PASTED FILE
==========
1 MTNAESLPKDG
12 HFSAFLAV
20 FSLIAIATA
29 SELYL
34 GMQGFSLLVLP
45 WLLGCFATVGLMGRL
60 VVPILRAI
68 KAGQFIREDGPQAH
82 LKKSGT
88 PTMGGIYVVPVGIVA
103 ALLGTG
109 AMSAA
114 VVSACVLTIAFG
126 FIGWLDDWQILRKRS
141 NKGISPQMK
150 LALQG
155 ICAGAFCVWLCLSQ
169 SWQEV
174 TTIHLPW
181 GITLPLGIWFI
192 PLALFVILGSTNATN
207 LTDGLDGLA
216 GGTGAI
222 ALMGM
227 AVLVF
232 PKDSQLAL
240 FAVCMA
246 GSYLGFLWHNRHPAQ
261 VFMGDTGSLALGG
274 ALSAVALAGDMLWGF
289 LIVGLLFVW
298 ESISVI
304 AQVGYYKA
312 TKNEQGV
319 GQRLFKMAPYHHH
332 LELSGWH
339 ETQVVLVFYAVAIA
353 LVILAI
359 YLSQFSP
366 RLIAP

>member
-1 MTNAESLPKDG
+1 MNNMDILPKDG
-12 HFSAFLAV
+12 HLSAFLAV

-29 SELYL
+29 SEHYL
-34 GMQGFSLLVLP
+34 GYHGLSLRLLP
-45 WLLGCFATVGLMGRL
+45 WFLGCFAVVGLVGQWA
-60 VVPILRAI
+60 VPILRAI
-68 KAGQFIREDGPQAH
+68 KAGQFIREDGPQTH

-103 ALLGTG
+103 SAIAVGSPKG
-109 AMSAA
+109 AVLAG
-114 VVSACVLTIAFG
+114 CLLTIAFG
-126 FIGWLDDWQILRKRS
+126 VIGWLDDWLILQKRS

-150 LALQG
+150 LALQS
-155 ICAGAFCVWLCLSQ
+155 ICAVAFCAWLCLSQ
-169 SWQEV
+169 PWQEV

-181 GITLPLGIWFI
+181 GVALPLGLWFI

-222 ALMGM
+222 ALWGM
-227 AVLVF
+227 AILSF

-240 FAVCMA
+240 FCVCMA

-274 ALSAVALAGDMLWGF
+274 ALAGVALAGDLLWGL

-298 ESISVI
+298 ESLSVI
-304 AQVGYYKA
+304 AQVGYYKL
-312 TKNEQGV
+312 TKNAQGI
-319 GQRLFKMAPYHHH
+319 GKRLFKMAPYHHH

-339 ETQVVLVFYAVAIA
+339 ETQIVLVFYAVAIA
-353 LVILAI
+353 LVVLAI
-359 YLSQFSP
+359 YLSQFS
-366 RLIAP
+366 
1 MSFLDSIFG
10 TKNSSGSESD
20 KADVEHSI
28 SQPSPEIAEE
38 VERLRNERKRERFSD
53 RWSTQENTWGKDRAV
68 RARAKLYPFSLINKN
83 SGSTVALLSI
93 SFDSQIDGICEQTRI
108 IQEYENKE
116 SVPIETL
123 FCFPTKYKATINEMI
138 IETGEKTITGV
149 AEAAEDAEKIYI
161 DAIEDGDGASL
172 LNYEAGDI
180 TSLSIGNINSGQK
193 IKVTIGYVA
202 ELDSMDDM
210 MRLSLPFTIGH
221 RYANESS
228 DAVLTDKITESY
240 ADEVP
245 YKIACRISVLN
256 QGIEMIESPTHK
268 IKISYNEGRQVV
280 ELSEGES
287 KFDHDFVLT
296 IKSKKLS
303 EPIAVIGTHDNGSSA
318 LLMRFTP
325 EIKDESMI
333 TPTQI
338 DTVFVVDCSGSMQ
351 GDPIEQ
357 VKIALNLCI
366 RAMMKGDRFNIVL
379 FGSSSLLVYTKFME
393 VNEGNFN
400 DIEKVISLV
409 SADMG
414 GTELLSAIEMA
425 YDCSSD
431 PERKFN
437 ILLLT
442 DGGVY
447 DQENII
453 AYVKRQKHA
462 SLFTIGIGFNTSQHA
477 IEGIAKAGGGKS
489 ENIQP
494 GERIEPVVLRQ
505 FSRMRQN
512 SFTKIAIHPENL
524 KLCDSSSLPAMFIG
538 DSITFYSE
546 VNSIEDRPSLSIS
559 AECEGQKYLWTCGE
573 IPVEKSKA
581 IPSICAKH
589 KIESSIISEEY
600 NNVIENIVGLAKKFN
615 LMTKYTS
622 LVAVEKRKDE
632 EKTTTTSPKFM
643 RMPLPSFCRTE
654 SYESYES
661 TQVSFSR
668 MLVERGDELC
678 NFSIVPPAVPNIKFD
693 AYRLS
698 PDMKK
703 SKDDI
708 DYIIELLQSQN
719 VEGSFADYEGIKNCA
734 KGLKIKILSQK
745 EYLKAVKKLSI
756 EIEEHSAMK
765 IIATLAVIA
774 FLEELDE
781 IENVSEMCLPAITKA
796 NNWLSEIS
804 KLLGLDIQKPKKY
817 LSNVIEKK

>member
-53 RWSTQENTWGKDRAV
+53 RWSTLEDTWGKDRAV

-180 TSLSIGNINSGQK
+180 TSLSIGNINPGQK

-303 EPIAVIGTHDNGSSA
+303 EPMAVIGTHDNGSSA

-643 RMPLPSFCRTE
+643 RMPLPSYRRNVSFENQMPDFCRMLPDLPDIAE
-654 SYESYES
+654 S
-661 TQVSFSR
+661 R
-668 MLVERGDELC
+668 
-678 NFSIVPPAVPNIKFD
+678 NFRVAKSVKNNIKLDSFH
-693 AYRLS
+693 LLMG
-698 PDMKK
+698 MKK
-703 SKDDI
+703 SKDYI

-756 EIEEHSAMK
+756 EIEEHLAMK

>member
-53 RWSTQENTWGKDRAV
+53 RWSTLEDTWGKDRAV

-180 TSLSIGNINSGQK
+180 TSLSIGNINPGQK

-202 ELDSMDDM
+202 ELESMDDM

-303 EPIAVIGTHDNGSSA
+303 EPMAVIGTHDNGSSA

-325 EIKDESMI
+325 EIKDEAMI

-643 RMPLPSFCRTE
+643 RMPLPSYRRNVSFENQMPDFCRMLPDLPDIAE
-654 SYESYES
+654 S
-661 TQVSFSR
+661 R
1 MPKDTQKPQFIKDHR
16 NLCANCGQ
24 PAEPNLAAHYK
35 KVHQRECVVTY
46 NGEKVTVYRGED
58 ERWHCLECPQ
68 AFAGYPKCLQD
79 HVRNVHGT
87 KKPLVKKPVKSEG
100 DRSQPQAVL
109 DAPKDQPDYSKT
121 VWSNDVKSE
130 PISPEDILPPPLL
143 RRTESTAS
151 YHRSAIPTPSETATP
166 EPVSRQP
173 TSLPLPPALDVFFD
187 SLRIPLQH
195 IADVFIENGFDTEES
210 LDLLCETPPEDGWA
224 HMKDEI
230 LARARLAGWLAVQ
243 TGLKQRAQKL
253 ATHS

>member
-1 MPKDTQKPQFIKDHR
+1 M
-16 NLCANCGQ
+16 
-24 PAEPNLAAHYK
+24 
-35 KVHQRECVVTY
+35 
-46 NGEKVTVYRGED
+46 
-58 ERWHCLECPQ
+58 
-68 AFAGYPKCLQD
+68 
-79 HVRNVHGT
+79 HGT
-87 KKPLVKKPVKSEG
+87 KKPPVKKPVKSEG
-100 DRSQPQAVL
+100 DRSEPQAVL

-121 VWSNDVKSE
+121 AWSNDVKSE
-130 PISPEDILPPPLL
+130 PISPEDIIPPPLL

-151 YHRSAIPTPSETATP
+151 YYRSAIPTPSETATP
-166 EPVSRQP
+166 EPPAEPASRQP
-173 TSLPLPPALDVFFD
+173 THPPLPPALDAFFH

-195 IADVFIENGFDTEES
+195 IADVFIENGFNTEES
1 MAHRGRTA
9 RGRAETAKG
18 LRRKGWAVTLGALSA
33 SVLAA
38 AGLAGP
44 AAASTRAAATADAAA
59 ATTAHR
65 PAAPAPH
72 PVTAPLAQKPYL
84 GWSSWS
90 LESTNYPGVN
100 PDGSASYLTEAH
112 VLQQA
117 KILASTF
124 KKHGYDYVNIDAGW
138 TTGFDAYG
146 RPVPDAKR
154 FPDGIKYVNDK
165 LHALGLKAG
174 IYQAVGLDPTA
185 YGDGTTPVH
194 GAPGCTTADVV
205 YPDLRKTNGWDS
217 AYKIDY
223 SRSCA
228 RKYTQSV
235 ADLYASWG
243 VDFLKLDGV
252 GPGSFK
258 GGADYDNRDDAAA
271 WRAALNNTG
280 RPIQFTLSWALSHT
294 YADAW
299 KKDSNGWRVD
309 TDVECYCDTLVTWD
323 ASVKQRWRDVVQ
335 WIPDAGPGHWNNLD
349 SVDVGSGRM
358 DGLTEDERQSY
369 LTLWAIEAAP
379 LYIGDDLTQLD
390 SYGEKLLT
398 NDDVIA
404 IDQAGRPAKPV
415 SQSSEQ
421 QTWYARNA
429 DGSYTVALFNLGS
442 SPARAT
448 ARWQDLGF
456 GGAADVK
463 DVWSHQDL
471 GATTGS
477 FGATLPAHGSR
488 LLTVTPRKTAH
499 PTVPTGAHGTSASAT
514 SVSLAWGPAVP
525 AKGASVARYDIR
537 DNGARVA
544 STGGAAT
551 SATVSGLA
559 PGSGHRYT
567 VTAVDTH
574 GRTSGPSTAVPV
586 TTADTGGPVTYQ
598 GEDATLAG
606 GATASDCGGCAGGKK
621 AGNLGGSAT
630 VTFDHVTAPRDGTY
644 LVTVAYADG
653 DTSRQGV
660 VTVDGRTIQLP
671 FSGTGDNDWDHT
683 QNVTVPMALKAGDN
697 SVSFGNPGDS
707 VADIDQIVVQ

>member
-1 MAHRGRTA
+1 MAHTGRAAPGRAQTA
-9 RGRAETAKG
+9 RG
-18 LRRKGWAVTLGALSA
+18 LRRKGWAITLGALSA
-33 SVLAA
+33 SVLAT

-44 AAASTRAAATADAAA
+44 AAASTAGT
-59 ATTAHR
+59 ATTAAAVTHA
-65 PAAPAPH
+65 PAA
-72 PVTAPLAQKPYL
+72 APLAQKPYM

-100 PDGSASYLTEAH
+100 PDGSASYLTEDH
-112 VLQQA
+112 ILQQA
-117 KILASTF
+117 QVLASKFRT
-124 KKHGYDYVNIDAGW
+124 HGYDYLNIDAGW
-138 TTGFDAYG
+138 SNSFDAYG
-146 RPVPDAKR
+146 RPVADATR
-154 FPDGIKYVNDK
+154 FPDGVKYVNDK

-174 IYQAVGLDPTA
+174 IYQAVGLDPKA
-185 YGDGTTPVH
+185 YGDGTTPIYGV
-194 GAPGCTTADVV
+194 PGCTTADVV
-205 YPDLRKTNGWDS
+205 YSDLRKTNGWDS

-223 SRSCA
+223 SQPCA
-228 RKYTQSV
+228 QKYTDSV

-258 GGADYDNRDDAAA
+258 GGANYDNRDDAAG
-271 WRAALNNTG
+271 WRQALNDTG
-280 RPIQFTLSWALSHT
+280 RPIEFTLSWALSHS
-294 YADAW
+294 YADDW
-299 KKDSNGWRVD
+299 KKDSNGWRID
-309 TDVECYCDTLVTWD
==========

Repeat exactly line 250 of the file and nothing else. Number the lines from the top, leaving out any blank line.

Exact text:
+16 